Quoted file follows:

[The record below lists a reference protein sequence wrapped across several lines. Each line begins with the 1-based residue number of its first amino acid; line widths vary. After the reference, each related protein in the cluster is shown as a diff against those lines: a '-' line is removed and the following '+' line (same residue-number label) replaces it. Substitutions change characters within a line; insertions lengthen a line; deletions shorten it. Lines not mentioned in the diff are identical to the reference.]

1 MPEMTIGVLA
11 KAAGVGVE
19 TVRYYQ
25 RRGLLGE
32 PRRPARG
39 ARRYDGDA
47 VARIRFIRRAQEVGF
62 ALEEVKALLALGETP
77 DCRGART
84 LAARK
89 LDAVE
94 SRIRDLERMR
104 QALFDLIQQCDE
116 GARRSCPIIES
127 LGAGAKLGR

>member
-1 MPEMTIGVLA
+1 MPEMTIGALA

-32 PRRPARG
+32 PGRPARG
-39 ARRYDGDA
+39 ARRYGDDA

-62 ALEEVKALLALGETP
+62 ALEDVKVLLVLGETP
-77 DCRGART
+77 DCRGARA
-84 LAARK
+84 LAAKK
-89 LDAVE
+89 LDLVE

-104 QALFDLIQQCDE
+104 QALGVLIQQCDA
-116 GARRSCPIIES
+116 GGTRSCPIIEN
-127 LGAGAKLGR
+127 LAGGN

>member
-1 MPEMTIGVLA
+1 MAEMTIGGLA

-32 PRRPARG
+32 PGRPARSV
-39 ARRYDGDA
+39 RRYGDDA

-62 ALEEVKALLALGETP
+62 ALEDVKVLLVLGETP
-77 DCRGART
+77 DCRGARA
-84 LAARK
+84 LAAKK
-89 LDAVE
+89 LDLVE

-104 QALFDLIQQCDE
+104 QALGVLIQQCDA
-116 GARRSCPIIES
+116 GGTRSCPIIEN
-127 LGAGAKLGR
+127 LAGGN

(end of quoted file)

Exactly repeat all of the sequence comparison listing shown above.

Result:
[The record below lists a reference protein sequence wrapped across several lines. Each line begins with the 1-based residue number of its first amino acid; line widths vary. After the reference, each related protein in the cluster is shown as a diff against those lines: a '-' line is removed and the following '+' line (same residue-number label) replaces it. Substitutions change characters within a line; insertions lengthen a line; deletions shorten it. Lines not mentioned in the diff are identical to the reference.]

1 MPEMTIGVLA
11 KAAGVGVE
19 TVRYYQ
25 RRGLLGE
32 PRRPARG
39 ARRYDGDA
47 VARIRFIRRAQEVGF
62 ALEEVKALLALGETP
77 DCRGART
84 LAARK
89 LDAVE
94 SRIRDLERMR
104 QALFDLIQQCDE
116 GARRSCPIIES
127 LGAGAKLGR

>member
-1 MPEMTIGVLA
+1 MPEMTIGALA

-32 PRRPARG
+32 PGRPARG
-39 ARRYDGDA
+39 ARRYGDDA

-62 ALEEVKALLALGETP
+62 ALEDVKVLLVLGETP
-77 DCRGART
+77 DCRGARA
-84 LAARK
+84 LAAKK
-89 LDAVE
+89 LDLVE

-104 QALFDLIQQCDE
+104 QALGVLIQQCDA
-116 GARRSCPIIES
+116 GGTRSCPIIEN
-127 LGAGAKLGR
+127 LAGGN

>member
-1 MPEMTIGVLA
+1 MAEMTIGGLA

-32 PRRPARG
+32 PGRPARSV
-39 ARRYDGDA
+39 RRYGDDA

-62 ALEEVKALLALGETP
+62 ALEDVKVLLVLGETP
-77 DCRGART
+77 DCRGARA
-84 LAARK
+84 LAAKK
-89 LDAVE
+89 LDLVE

-104 QALFDLIQQCDE
+104 QALGVLIQQCDA
-116 GARRSCPIIES
+116 GGTRSCPIIEN
-127 LGAGAKLGR
+127 LAGGN